Barcelona traces its origins over 2,000 years ago to the Roman colony called Barcino. It was founded by Emperor Augustus during the period of 15-10 BC, and the full Latin name of the colony was Iulia Augusta Faventia Paterna Barcino. Many remains of Barcino still exist in various locations of Barcelona’s Gothic Quarter.
The land area where Barcino was founded was already populated, mainly by the ancient Iberian Laietani tribe (from which the street name Via Laietana is derived). As a colony, Barcino was established to distribute land among retired soldiers. It was less important than the major Roman towns of Tarraco (Tarragona) and Caesaraugusta (Zaragoza).
A wall was built around Barcino between the 1st and 2nd centuries AD, which was reinforced between the third and fourth centuries and it marked the city perimeter that remained until the Middle Ages. By the second century AD Barcino had a population of 3500–5000. The main economic activity was cultivation of the surrounding land, and its wine was widely exported.
1. Plaça Vila de Madrid
Plaça de la Vila de Madrid reveals a section of the Roman road called Vía Sepulcral, which lay outside the walls of Barcino. The relics were discovered in 1956 by construction workers. During the first to third centuries Roman law prohibited burials within the city and the dead were buried outside the walls along roads.
The tombs that can be seen on Via Sepulcral mark the resting places of lower and middle class Roman citizens, such as slaves and freedmen, dating from the second and third centuries AD. On Tuesday and Sunday it is possible to enter the necropolis and see the tombs up close and there is also a small museum adjoined. For more details see here.
2. Carrer de Duran i Bas
The walls of a building on Carrer de Duran i Bas contain the remains of four arches from a Roman aqueduct that once led to the entry towers of Barcino called Porta Praetoria.
3. Carrer de la Palla
Carrer de la Palla begins in Plaça Nova and on this street you can see a long section of Roman wall and defense towers dating from the 4th century AD. During the middle ages buildings were erected on top of the wall and some of the original tower openings were made into Gothic style windows. The wall was approximately 16 meters high, covered a total distance of 1,350 meters and had 74 defence towers.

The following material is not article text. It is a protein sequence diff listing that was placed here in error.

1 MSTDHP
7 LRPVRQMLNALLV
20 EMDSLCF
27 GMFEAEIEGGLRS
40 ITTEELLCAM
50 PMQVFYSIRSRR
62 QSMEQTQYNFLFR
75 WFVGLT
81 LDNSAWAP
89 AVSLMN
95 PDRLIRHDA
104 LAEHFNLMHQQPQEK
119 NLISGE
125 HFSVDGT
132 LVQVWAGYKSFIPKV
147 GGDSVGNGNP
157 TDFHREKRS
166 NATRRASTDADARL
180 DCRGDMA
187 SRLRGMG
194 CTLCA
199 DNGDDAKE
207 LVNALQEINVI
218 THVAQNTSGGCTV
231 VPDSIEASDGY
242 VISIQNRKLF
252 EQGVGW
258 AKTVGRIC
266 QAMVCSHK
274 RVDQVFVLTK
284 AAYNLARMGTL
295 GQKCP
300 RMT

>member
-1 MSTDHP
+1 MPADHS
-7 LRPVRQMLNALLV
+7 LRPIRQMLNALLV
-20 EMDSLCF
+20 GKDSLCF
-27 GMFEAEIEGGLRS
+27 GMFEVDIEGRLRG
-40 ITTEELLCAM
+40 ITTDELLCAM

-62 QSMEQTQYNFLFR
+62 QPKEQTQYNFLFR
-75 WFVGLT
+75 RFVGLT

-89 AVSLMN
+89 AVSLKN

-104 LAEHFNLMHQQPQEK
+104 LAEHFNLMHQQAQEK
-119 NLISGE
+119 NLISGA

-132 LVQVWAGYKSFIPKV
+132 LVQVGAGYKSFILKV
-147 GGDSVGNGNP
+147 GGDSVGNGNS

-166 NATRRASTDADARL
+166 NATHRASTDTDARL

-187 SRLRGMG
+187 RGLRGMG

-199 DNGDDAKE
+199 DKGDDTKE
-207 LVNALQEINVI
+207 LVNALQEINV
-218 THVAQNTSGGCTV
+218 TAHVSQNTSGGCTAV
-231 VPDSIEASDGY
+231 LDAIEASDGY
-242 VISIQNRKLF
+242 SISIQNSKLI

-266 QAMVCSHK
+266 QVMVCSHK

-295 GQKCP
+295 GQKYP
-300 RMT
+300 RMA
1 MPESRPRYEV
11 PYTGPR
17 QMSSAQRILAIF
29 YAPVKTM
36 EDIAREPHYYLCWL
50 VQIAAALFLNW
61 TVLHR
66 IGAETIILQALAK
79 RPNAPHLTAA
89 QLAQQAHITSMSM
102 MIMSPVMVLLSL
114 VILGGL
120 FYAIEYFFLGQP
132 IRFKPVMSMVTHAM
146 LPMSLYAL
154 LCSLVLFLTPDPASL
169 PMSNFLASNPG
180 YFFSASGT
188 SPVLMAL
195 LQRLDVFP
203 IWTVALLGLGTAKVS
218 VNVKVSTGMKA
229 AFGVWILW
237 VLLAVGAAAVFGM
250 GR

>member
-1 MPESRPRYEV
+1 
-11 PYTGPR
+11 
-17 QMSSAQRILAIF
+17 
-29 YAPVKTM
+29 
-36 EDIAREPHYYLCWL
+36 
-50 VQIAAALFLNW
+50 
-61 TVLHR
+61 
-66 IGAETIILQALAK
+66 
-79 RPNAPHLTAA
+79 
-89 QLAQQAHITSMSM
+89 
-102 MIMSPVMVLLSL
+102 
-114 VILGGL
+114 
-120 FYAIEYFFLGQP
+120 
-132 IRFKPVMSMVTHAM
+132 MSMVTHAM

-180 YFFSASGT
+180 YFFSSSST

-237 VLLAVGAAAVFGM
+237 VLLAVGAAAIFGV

4. Plaça Nova
In Plaça Nova features two sections of Roman wall and two square towers from the second city wall, built in the fourth century AD. It was here that carriages and pedestrians once entered the city from the north through the main gate called Porta Praetoria.
This is where Carrer del Bisbe now begins and follows the same route as Decamanus Maximus, one of the two main streets in the Barcino. In the fifteenth century the adjoining Casa de l’Ardiaca (Archdeacon’s house) was built. Plaça Nova also features a reconstructed section of an aqueduct that led into Barcino and a sculpture by Joan Brossa which spells out the name Barcino.
5. Plaça de Ramon Berenguer
This square facing Via Laietana is named after Ramon Berenguer, the Count of Barcelona between 1096 and 1131. It features a statue by Josep Llimona of the count on horseback. Behind the statue lies the Roman wall dating from the early 4th century AD and the Gothic chapel of Santa Àgata which was built on top of it. This section of wall begins in Carrer de la Tapineria.
6. Plaça del Rei
Extensive Roman ruins have been excavated under Plaça del Rei and can be viewed in the Barcelona History Museum – MUHBA. The large archaeological area under Plaça del Rei covers over 4000 m2 and reveals many details about daily life in Barcino.
Mosaic with geometrical motifs, from a domus of Barcino, 4th century AD.
7. Carrer del Paradís
The Temple of Augustus was built in the 1st century BC and dedicated to Emperor Augustus. It was 37 meters long, 17 meters wide with six columns at the front. The temple was situated in the forum area in what is now Plaça de Sant Jaume.
Four 9 meter tall columns from the Temple of Augustus can be seen at Carrer del Paradís 10-12. The temple was reconstructed by the architect Puig i Cadafalch in the early 20th century. Outside Carrer de Paradis 10, a millstone marks Mont Tàber, which was the highest point of Barcino. Carrer de Paradís is said to take its name from a beautiful garden that once existed in the area around the temple.
8. Baixada del Caçador
Remains of the first Roman wall and a tower from the second Roman wall can be seen here.
9. Carrer del Sots-Tinent Navarro
The section of Roman Wall on Carrer del Sotstinent Navarro is the continuation of the wall in Plaça Ramon Berenguer.
10. Plaça Traginers
This plaça near the port features a round Roman tower that was part of the second Roman wall.
11. Carrer del Correu Vell
At number 4 Carrer Correu Vell, there is a passage that leads to a courtyard where there is a section of Roman wall with two defense towers.
12. Carrer del Regomir, 3
The Pati Llimona Civic Center reveals remains of harbor baths and the second main city gate, Porta Decamunus, the entrance from the harbor. In 2012, work on the Pati Llimona Centre Civic uncovered another 17 metre stretch of Roman wall.
Catalan Museum of Archaeology
The museum of archaeology on Montjuïc houses Roman artifacts from Barcino, including mosaics and sculptures.
The museum also houses Greek artefacts including a statue of Asclepius from the 3rd century BCE which was discovered in Empúries on the Costa Brava.
Several annual festivals celebrate the Roman heritage of the region. Badalona hosts the Magna Celebratio festival in late April and Tarraco Viva is a festival held in Tarragona in May.
The video below shows an animation of what Barcino looked like in the third century AD.